The lamp is operated by means of a square-wave alternating current of 6 kV and 25 kHz.
The emission spectrum shown in FIG. 6 was analyzed by means of a multi-analyzer for optical spectra.
The discharge vessel of the lamp in accordance with example 2 comprises a cylindrical tube of Suprasil™ having a thickness of 0.7 mm and a diameter of 50 mm. Said discharge vessel is filled with xenon at a pressure of 200 mbar. The wire-shaped inner electrode is arranged at the location of the tube axis. For the outer electrodes use is made of six strips of silver foil which are adhered to the outer surface of the discharge vessel so as to extend parallel to the inner electrode. The inner surface of the outer wall is coated with a CaSO4:Pb-containing phosphor layer.
The lamp is operated by means of a square-wave alternating current of 6 kV and 25 kHz.
The emission spectrum of FIG. 7 was analyzed by means of a multi-analyzer for optical spectra.
The discharge vessel of the lamp in accordance with example 3 is composed of two coaxial tubes of Suprasil™ having a thickness of 0.7 mm and a diameter of 50 mm, said coaxial tubes being interconnected at their ends in a gastight manner. The discharge vessel is filled with xenon at a pressure of 200 mbar. Six strips of silver foil are adhered to the outer surface of the discharge vessel so as to extend parallel to the tube axis. These strips of silver foil are paired so as to form the first and second electrodes. The inner surface of the outer glass tube is coated with a (Ca,Mg)SO4:Pb-containing phosphor layer.
The lamp is operated by means of a square-wave alternating current of 6 kV and 25 kHz. The emission spectrum of FIG. 8 was analyzed by means of a multi-analyzer for optical spectra.
The discharge vessel of the lamp in accordance with example 4 is composed of two coaxial tubes of Suprasil™ having a thickness of 0.7 mm and a diameter of 50 mm, said coaxial tubes being interconnected at their ends in a gastight manner. The discharge vessel is filled with xenon at a pressure of 200 mbar. Six strips of silver foil are adhered to the outer surface of the discharge vessel so as to extend parallel to the tube axis. These strips of silver foil are paired so as to form the first and second electrodes. The inner surface of the inner glass tube is coated with a (Ca,Mg)SO4:Pb-containing-phosphor layer.
The lamp is operated by means of a square-wave alternating current of 6 kV and 25 kHz. The emission spectrum of FIG. 9 was analyzed by means of a multi-analyzer for optical spectra.
|Cited Patent||Filing date||Publication date||Applicant||Title|
|US2272992 *||Sep 17, 1938||Feb 10, 1942||Hebo Halfdan||Generator for ultraviolet energy|
|US2445692 *||Oct 11, 1945||Jul 20, 1948||Gen Electric||Ultraviolet ray generator|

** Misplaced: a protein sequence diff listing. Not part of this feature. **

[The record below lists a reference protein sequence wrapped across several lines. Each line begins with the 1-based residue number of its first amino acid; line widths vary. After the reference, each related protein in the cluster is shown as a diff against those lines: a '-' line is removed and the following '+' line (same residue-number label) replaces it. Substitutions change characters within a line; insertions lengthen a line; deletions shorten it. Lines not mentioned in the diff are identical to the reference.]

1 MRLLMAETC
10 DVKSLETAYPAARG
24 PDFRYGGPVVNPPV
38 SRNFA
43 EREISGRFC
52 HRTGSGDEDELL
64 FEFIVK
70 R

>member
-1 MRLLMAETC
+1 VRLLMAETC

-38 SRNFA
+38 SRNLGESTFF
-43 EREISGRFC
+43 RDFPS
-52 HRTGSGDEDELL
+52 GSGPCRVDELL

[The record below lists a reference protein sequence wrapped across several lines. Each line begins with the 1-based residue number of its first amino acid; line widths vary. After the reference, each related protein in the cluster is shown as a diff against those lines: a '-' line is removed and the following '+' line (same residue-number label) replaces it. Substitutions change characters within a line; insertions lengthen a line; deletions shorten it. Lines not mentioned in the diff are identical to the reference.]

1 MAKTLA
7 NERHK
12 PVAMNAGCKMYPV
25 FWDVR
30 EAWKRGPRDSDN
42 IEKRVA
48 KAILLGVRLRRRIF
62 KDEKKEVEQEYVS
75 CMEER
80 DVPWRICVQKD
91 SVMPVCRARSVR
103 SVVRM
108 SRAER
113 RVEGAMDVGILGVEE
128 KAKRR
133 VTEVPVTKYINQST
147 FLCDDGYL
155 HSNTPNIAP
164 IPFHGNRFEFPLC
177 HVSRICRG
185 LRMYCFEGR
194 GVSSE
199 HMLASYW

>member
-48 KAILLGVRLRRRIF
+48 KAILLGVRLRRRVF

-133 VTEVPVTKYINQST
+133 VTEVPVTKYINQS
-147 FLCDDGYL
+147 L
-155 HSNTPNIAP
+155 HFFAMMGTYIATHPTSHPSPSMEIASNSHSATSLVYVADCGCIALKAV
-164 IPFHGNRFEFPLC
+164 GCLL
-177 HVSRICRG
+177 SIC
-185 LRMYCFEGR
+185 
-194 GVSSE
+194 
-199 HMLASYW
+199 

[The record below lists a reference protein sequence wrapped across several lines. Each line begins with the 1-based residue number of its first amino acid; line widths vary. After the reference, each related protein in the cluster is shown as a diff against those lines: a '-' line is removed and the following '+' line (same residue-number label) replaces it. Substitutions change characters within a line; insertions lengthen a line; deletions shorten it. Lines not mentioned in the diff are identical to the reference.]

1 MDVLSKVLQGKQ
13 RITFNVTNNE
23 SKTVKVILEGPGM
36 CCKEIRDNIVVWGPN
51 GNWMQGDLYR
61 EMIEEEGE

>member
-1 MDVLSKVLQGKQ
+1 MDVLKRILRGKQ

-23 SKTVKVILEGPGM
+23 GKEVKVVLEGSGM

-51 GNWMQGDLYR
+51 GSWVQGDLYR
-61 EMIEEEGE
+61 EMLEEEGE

|US3715612 *||Jun 3, 1971||Feb 6, 1973||Tokyo Shibaura Electric Co||Low pressure mercury vapor discharge lamp radiating germicidal and erythemal rays in ratio of less than 1.5|
|US3909657 *||Sep 5, 1972||Sep 30, 1975||Owens Illinois Inc||Photon conditioning of gaseous discharge display panel including phosphor means emitting UV radiation|
|US4070598 *||Nov 8, 1976||Jan 24, 1978||General Electric Company||Fluorescent lamp with second phosphor layer|
|US4216408 *||Feb 10, 1978||Aug 5, 1980||U.S. Philips Corporation||Luminescent material and discharge lamp and cathode ray tube containing the same|
|US4859903 *||Mar 2, 1988||Aug 22, 1989||Yoiti Minematu||Ultraviolet fluorescent lamp for accelerated exposure test on polymer|
|US4983881||Jan 11, 1989||Jan 8, 1991||Asea Brown Boveri Ltd.||High-power radiation source|
|US5380503 *||Mar 11, 1993||Jan 10, 1995||Ebara Research Co., Ltd.||Stocker|
|US5821685 *||Jan 10, 1997||Oct 13, 1998||Motorola, Inc.||Display with UV-light emitting phosphor|
|US6193894 *||Jun 23, 1999||Feb 27, 2001||Brad C. Hollander||Methods and apparatus for disinfecting and sterilizing water in water dispensers using ultraviolet radiation|
|EP0312732A1||Aug 22, 1988||Apr 26, 1989||BBC Brown Boveri AG||High power radiator|
|Citing Patent||Filing date||Publication date||Applicant||Title|
|US6633109 *||Jan 8, 2001||Oct 14, 2003||Ushio America, Inc.||Dielectric barrier discharge-driven (V)UV light source for fluid treatment|
|US6734631 *||Jun 19, 2002||May 11, 2004||Koninklijke Philips Electronics N.V.||Low-pressure gas discharge lamp with phosphor coating|
|US6777879 *||Nov 21, 2001||Aug 17, 2004||Koninklijke Philips Electronics N.V.||Gas discharge lamp comprising a phosphor layer|
|US7298077 *||Feb 26, 2003||Nov 20, 2007||Koninklijke Philips Electronics, N.V.||Device for generating UV radiation|